This is what truly happens when you pick a rising Hollywood leading man, and pair him with an equally capable rising Hollywood leading woman, and put them in a sci-fi movie.
No, this is not the marketing ploy that is the film Passengers. Arrival, which stars Amy Adams and Jeremy Renner is the smarter film, filled with better writing, an out of this world but far more sensible plot, two charming leads and an intelligent ending that makes viewers yearn for more.
Unfortunately, the Hollywood machinations cannot market anything beyond genres, or the dashing beauty of its leads, but Arrival is more than just another typical alien movie.
Louise Banks (Amy Adams) is a linguist called forth to decipher alien language belonging to visitors who arrive on earth in 12 spacecraft that appear across the planet. Independence Day this is not, so no one attacks the ships, and the aliens don’t annihilate the planet.
There is no invasion fleet or politicking at play within the movie, and Louise simply wants to communicate with the aliens, and find out why she is having visions about her dying daughter.
But aliens and language? In a make believe Hollywood film with aliens? How?
The link appears tenuous at first, especially if (a) you haven’t read Ted Chiang’s “Story Of Your Life”, the film’s short story source material, or if (b) you are not a fan of the humanities. Simply put, Arrival conveys a discourse of understanding, something which is missing in modern America, and in inter-faith/religious/race relationships right now.
In our real world, we often take language for granted. We use it in everyday speech, in writing and even in thought, so much so that communication no longer becomes a wonder, the way quantum physics is to the layperson.
Take for example the word 湿市场. It has no meaning to Chinese Singaporeans. To the Chinese in other parts of the world, it literally means “wet market”. But over here, we use the term 巴刹 to mean the market and even the wet market. 巴刹 is an appropriation of the Malay word Pasar, so the form of communication stems from the evolution of cultures in one country. Now imagine approaching a language that has no common denominators.
This fundamental rift in approaching the world is what sparks off the first meeting between Dr Banks and teammate-slash-physicist Ian Donnelly (Jeremy Renner), and continues to make its presence felt for the rest of the story.
But the way in which the invisible mechanics of language shapes the way we communicate is precisely what Chiang uses to build up to the ‘Oh Sh*t’ moment of his short story, and also what director Denis Villeneuve does a spectacular job of bringing to life.
In one scene, Colonel Weber (Forest Whitaker) demands that Dr Banks ask the aliens the big question: “What is your purpose here?” The problem – as Banks explains – is that the aliens must even know what a question is to begin with. Or the concept of intent. And all that, assuming they even understand the English alphabet.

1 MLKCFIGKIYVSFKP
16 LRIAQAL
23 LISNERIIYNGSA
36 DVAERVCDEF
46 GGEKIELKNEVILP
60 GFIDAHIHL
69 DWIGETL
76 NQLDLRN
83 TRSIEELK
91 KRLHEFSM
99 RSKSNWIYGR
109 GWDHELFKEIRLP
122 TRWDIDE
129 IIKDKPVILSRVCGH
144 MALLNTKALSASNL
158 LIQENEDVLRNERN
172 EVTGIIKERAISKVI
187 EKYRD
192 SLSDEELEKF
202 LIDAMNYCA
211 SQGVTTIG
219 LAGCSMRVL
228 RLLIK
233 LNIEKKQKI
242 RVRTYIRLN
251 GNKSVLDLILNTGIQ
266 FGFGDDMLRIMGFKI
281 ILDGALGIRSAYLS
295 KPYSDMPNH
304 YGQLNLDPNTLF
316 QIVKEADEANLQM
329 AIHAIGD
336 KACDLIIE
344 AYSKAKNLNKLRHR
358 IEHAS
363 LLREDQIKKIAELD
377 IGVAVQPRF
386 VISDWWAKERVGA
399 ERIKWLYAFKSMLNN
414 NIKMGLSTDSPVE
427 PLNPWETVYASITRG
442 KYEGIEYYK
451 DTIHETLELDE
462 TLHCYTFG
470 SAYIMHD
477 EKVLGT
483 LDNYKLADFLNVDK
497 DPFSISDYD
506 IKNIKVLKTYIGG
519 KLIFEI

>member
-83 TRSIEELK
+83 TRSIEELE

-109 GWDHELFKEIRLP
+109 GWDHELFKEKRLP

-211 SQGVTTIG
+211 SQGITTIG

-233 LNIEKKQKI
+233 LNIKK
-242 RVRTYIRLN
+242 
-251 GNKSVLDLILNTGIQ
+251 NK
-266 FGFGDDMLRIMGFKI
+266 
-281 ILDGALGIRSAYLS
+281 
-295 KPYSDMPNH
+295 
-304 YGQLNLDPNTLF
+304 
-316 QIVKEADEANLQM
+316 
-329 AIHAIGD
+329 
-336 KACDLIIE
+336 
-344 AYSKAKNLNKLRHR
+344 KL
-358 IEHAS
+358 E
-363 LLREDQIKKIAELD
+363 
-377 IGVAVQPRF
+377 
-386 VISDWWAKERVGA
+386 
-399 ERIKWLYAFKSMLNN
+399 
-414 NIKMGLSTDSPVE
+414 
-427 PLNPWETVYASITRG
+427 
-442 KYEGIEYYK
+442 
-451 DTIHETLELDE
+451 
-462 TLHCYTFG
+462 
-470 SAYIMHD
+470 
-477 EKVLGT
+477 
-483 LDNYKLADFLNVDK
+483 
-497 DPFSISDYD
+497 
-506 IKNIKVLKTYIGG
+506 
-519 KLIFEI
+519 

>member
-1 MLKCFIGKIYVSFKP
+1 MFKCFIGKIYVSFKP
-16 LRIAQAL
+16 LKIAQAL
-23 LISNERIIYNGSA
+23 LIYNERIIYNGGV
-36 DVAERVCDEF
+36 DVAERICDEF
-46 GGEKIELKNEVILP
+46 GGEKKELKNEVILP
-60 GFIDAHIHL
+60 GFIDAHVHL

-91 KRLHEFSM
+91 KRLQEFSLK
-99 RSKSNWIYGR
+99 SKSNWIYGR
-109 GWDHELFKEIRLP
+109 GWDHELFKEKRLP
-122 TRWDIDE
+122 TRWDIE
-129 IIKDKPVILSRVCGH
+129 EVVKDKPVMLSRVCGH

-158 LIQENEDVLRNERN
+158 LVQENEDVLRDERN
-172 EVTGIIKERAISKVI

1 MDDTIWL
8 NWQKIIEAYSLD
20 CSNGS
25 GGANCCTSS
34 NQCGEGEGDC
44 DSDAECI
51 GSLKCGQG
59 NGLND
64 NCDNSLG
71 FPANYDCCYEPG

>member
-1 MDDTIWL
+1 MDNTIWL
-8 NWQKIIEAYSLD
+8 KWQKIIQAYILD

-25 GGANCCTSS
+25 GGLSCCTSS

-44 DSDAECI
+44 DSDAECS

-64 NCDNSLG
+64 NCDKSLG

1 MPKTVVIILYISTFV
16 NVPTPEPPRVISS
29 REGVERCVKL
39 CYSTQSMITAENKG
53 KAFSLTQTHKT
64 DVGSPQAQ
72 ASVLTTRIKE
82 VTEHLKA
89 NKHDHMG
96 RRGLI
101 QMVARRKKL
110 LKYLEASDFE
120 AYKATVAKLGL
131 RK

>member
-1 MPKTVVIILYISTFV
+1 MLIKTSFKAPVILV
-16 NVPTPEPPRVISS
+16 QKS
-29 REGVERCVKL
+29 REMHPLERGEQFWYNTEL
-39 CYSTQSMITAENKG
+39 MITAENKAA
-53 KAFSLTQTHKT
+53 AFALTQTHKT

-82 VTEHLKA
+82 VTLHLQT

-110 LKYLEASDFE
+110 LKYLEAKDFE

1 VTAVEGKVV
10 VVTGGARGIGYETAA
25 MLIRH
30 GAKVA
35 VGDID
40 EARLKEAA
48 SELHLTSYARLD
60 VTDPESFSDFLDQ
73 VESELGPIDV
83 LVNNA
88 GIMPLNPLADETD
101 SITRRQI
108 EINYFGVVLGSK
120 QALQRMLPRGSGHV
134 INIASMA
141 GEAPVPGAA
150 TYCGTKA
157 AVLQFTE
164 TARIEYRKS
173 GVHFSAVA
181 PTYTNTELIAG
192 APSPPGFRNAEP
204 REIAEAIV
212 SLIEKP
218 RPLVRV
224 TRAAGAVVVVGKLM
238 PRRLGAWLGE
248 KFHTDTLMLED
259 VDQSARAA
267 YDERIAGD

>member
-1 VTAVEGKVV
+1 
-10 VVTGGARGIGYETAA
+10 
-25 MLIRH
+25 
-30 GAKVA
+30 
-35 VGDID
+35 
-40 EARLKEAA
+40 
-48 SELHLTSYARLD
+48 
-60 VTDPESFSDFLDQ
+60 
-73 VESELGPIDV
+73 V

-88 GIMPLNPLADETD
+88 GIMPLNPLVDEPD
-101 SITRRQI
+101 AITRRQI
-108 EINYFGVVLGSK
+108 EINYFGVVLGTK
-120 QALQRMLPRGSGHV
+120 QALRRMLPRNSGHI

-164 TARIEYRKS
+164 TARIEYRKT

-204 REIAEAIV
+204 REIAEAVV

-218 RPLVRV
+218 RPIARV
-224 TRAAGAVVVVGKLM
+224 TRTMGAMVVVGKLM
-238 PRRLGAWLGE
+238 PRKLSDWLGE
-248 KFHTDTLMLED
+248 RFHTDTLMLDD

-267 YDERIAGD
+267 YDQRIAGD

Now you see what we mean when we say this is not your typical alien movie?
In another geeky scene that would surely satisfy linguists, the Sapir-Whorf hypothesis is mentioned. This theory postulates that the structure of the language you use highly influences the way you think. Though it has been greatly debated amongst real-world researchers, this concept is indeed key to the film’s plot. This mention therefore not only demonstrates another aspect of the film’s attention to detail in its adaptation, it is also a nod to what is often a highly misunderstood academic field.
In mainstream society, the field of linguistics is often played as an afterthought. And this real-world misunderstanding plays out in the interactions of Dr Banks and Donnelly as well. Renner performs his role to stereotypical perfection – flirty, condescending, and smugly rational. On the other hand, Adams’ turn as a quietly impassioned academic who buries herself neck-deep in work is refreshing. Watching the two interact is like watching linguistics professionals finally get their hard-earned vindication. And between their deductions and conversations, the chemistry is palpable: Villeneuve makes each moment as intimate as it is groundbreaking.
Maybe it is not enough to have a leading male and female lead. Perhaps the involvement of Villeneuve is required. The up and coming French-Canadian director did the impressive Sicario, and is also behind the highly anticipated Blade Runner 2049 later this year, and he clearly knows his way around a well-written script.
Accurate depictions of technicalities aside, Villeneuve and composer Jóhann Jóhannsson have teamed up to create a score that also hits all the right notes. The strings crescendo at key moments, bringing home that feeling of your heart palpitating, palms sweating, that endless ringing in your ears. It is as hauntingly magnificent as that first time you laid eyes on the massive spacecraft, and eerily reminiscent of the heptapods and their strange beauty. The music, indeed, is as otherworldly as the heptapods’ own language.
For all the film’s merits, there is but one cringe-worthy flaw: the unnecessary portrayal of China as a pseudo-antagonist. Chiang’s intimate story has been blown up onscreen to become a high-stakes, international crisis involving key political players. Dr Banks, caught amidst all this crossfire, is expected to grapple with a newfound discovery and save the world all at once. It is almost unbelievable.
But Chiang approves of the adaptation. He calls it “both a good movie and a good adaptation” and said, “And when you consider the track record of adaptations of written science fiction, that’s almost literally a miracle.”
So maybe we can’t decipher alien languages the way Dr Banks does. But we can work first with the languages we already: translating from paper to screen.